Thrive I read Thrive a few years ago when I was just about to change my job in management consulting. I was not only reassessing my goals, but also whether my personality and attitude still suited that industry. At the time, Arianna Huffington’s book was exactly what I needed: She speaks about life goals beyond […]
I read Thrive a few years ago when I was just about to change my job in management consulting. I was not only reassessing my goals, but also whether my personality and attitude still suited that industry. At the time, Arianna Huffington’s book was exactly what I needed: She speaks about life goals beyond earning money and power – there’s a “third metric,” as she calls it, which includes “well-being, wisdom, wonder and giving.” That’s what I’d been looking for. I knew there was more to life than just waiting for the next promotion or raise. It was a relief to hear from this successful business woman that, yes, there’s more out there that I can achieve. That’s probably the most important lesson I took away from this book: It’s OK to have goals that are different from those of the People around me, because they’re goals worth having.
Another thing I love about Thrive is that it’s a well thought out book with knowledge ranging from Greek philosophy and mythology to various contemporary studies on productivity and happiness.
I would recommend this book to anyone who’s looking for a new perspective on what it means to be successful.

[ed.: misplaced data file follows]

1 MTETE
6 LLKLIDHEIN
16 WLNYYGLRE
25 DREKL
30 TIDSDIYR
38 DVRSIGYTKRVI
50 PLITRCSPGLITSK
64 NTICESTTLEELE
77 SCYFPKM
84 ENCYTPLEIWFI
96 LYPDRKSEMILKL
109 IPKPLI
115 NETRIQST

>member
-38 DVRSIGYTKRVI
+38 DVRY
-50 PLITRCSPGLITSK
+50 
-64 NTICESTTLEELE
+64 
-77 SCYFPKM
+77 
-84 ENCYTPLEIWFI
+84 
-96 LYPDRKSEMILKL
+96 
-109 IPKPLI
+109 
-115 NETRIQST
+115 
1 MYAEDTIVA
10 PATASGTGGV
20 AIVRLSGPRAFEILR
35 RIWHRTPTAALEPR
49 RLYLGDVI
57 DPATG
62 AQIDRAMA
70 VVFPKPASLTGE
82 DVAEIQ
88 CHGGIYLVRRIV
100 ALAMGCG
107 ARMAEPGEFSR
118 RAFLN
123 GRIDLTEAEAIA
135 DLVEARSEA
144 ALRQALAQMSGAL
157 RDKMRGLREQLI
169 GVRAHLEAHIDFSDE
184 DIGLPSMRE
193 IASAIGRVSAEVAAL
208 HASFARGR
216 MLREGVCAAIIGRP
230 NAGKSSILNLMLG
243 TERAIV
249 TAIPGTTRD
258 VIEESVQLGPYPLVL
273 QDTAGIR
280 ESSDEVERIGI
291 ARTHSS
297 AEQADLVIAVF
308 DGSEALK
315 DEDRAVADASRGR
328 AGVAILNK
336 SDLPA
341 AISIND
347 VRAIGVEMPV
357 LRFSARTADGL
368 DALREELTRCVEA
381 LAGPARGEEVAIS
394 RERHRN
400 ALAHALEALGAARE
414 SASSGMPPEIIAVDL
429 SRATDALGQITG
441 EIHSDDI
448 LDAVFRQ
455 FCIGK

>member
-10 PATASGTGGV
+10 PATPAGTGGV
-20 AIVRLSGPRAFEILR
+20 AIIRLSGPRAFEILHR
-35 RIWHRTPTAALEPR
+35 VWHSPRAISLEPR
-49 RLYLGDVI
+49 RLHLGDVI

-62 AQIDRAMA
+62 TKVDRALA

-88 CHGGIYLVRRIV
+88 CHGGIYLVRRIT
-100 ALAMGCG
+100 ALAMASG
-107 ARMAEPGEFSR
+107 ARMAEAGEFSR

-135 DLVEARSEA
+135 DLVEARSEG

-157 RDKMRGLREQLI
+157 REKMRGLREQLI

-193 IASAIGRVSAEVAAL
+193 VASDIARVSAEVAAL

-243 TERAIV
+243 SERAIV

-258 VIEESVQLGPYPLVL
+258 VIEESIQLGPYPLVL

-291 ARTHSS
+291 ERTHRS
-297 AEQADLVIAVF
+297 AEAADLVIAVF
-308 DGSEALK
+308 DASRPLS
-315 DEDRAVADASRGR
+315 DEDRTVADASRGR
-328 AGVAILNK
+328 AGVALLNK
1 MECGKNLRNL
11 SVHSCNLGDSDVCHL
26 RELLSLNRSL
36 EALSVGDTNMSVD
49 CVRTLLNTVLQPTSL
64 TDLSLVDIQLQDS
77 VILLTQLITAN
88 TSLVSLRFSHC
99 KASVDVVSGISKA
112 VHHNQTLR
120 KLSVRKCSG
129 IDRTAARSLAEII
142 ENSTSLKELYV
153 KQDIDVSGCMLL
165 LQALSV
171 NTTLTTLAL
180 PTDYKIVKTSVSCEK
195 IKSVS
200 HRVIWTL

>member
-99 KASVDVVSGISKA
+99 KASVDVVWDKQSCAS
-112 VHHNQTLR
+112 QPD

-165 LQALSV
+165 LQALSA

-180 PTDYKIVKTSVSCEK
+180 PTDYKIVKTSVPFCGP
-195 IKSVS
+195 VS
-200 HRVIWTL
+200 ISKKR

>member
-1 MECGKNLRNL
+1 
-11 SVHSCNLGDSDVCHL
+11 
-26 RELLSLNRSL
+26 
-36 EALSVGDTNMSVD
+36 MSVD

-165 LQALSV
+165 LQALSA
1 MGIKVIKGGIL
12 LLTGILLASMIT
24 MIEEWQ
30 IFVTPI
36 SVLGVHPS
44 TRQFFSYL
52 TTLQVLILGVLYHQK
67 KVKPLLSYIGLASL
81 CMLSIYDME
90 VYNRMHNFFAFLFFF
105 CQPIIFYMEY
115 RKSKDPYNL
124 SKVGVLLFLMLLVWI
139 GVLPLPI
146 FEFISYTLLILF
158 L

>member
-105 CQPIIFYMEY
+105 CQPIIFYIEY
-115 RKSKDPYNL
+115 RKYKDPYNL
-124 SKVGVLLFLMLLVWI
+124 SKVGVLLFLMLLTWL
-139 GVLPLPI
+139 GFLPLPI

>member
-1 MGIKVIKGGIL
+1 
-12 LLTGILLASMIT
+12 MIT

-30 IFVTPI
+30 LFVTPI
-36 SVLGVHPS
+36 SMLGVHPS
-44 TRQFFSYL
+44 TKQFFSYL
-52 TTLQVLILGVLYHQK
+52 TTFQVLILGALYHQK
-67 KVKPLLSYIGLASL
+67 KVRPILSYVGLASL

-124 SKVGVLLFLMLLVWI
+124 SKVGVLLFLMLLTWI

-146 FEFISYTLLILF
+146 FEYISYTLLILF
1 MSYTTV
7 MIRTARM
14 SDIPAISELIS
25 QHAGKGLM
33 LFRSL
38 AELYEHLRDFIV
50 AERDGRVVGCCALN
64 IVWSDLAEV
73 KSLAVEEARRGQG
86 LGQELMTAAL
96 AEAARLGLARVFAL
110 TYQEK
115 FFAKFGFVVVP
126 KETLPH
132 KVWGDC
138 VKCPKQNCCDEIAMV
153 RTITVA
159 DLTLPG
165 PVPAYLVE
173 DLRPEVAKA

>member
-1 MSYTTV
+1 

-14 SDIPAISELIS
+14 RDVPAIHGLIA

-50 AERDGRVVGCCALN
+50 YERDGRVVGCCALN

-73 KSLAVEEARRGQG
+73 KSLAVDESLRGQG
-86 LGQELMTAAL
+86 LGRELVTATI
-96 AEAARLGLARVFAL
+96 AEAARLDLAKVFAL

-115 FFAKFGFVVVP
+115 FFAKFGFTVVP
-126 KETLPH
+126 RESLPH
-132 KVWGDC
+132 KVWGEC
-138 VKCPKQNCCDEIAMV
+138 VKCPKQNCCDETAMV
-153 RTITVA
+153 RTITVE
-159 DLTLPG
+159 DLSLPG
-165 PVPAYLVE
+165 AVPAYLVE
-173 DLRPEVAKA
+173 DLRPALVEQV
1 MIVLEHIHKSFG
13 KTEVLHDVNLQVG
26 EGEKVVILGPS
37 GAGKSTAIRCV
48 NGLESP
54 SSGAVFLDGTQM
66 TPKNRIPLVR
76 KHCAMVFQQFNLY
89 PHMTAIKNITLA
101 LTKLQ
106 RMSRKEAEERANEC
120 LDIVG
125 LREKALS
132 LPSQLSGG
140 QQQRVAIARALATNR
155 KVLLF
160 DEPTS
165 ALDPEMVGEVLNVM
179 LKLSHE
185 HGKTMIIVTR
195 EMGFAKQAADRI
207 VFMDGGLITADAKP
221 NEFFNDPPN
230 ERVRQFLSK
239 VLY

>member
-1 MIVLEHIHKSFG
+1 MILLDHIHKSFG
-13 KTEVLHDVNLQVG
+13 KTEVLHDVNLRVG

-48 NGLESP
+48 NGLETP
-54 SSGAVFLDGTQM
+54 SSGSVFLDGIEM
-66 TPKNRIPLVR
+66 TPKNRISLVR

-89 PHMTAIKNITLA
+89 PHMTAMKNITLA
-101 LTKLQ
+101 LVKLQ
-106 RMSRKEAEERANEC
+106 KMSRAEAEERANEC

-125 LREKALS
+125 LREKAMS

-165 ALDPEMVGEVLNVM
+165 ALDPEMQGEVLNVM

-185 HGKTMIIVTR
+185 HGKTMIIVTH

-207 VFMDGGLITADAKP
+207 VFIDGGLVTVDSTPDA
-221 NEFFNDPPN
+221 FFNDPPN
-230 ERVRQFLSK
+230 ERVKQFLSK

My best friend gave me this book and said: “You should read this, it has great advice. I think we should all find partners who will lean in for us.” Reading the book, I could only agree with her. Sheryl Sandberg does a great job discussing the experience of women in the workplace and the obstacles still preventing them from becoming board members and reaching executive level. Her advice really struck a chord with me: Give your best at work and try to make your job as interesting as possible. It doesn’t make sense to “lean back” and settle for a less challenging job just because you think that you’ll have to take a break or step down once you’re a mother.
I took Sandberg’s advice and I couldn’t be happier. You can’t see it in the photo yet, but I’m pregnant! This book helped me see that I can continue doing what I love; being a mom and having a career aren’t mutually exclusive.
Every woman should read this book, no matter what their career ambitions are. It has great advice – whether you’re an executive or just starting your first job.
Gary Vee is the best! Watch one of his videos on YouTube, and no matter how tired you are, you’ll be stoked for the entire day! He has great advice for anyone working in marketing or starting their own business. I’d recommend this book to anyone who wants to improve their presence and how they are perceived on social media.